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Front Page » January 17, 2008 » Youth Focus » Carbon County Youth Enjoys Winter ATV Action
Published 2,820 days ago

Carbon County Youth Enjoys Winter ATV Action

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Sun Advocate community editor

Kanyen McManus of Sunnyside enjoys riding his ATV in the hills behind his house. Four-wheeling is one of the more popular county winter sports.

With the large snowfall this year Carbon County's young riders have literally hundreds of ways to enjoy the fluffy stuff. One of the most popular however is throwing the snow miles high on a roaring ATV.

As the sport becomes more and more popular, cities within the county are making riding easier for local youth by writing ordinances that allow riders to get to and from trail heads with little interference from law enforcement. New laws concerning ATVs were recently written in Helper and are being considered by East Carbon City.

While there are many local areas that are popular with riders some take trips around the state to locales such as the world famous Kainsville near Hanksville, the White Wash sand dunes at Dabinki and the Holy Lands at Icelander.

Upcoming for local riders is the Carbon County Recreation Scofield Snow Ride. The event which will take place on Feb. 9 is the premier snow ride in the state, according to CCR.

The fee for the event is $15 and includes a hot lunch and a long sleeve T-shirt as well as an entry in a drawing.

The ride will begin at 9 a.m. at the Mountain Home subdivision near the Scofield Reservoir.

According to Frank Ori of CCR, the ride will be a 52 mile loop. Lunch will be served at the Tucker rest stop, followed by the drawing. The drawing prizes have totaled thousands of dollars in the past.

"Almost everyone can win a prize," said Ori.

Additionally, the writers at have some great advice for joining current planned rides or planning personal adventures.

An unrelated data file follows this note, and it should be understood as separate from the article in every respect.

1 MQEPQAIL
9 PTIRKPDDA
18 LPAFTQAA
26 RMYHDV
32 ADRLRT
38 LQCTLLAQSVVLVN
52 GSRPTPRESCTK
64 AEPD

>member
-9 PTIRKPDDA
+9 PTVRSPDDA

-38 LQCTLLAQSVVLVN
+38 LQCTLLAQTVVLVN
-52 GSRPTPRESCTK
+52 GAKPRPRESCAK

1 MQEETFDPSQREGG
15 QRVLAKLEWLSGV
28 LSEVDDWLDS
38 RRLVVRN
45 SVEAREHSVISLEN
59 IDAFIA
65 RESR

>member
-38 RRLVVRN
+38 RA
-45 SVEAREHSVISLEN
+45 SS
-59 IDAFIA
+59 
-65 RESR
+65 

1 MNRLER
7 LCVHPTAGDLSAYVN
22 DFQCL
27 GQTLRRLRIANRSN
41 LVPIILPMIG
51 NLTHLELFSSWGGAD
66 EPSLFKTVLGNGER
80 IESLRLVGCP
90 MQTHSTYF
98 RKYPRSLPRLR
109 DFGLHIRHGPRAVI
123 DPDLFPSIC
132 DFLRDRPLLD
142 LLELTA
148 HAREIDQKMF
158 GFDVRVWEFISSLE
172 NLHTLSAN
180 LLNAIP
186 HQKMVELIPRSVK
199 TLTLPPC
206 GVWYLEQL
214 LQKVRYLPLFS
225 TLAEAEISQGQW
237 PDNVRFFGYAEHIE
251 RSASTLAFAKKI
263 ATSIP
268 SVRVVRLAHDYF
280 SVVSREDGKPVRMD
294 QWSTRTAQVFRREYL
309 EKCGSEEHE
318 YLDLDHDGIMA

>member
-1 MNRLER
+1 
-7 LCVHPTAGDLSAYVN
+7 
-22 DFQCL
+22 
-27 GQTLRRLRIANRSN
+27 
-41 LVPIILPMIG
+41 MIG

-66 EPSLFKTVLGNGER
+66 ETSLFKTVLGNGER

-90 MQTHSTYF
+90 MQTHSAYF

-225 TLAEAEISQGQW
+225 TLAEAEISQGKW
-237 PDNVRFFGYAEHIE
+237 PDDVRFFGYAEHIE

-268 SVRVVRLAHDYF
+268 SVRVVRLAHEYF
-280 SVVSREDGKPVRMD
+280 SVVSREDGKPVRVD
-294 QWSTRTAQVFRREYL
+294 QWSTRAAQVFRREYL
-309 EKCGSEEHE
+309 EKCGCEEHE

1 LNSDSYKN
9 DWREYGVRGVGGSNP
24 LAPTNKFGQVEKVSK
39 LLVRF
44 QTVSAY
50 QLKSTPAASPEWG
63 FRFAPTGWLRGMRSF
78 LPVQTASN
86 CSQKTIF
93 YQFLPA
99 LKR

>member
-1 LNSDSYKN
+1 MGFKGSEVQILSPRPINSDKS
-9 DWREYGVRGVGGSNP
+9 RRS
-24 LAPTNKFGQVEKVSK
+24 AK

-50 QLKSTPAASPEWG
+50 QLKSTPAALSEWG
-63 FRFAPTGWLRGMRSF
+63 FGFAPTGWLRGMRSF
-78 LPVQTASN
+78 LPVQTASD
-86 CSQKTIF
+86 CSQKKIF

Young Brendan Palacios shows that he can climb with the big boys.

"It is tempting to be spontaneous as soon as the urge strikes you, just load up the machines and jump in the SUV to head out for the hills or valleys for a ride," stated the Utah site. "However, while spontaneity is adventurous, it also leads to less than optimum preparation. It is impossible to know before you go if you have no idea of where you are going before you get there."

The site had developed a tentative schedule of planned rides which virtually guarantees that no one need to ride alone.

Potential future rides include:

•Moon Lake

•The San Rafael Swell

•Avintaquin Area (between Price and Duchesne on State Road 191)

•Joe's Valley Reservoir to Ferron Reservoir loop

Those interested in joining the rides can make contact via the website.

While rides of this nature are great for exploration of a new area most youthful riders are looking for something with a little more speed. Maximum speed for the group rides is between eight to 10 miles per hour.

Local law enforcement closely watches proper registration on motorbikes.

Locally, there is a ton of terrain available for riders to enjoy the snow. Those looking for tailored hills can enjoy the track at the Carbon County Fairgrounds. However, for those looking to make their own trails there are some open roads around Bruin Point in East Carbon, the back country in Wellington and within the cities of Price and Helper. It is important to realize, however, that the United States Bureau of Land Management along with county law enforcement monitors private and protected wilderness area and takes the necessary steps to keep riders off of it.

The clothing that comes along with ATV riding is something that has also become very popular with local youth.

Outerwear companies like FOX Racing, Thor, Shift and Skin Industries have branched out from hard core riding attire and seem to focus on casual attire that worn heavily in both Carbon and Emery counties.

Something that is important for all young riders to realize is the importance of properly winterizing a motorbike if it is not going to be ridden during the colder months.

According to riders should:

•Start up the bike and then turn off the fuel cock and let the engine use up all the gas in the fuel system. Keep trying to start it to be sure that all of the fuel has been burnt off the bowl. If it fires at all there is still fuel in the system.

•Fill up the gas tank with gas, then top it off with fuel stabilizer. This will keep the gas in the tank from going bad over the winter.

•Change the oil and filter and clean the air filter so that it will not allow all the crud in there to sink to the bottom of the crank case and create a layer of gunk that could loosen in the spring and give a rider grief later.

Whatever type of riding, Carbon and Emery counties are a great place to do it and the riding only gets better when a rider has the "Greatest Snow on Earth," to throw around.

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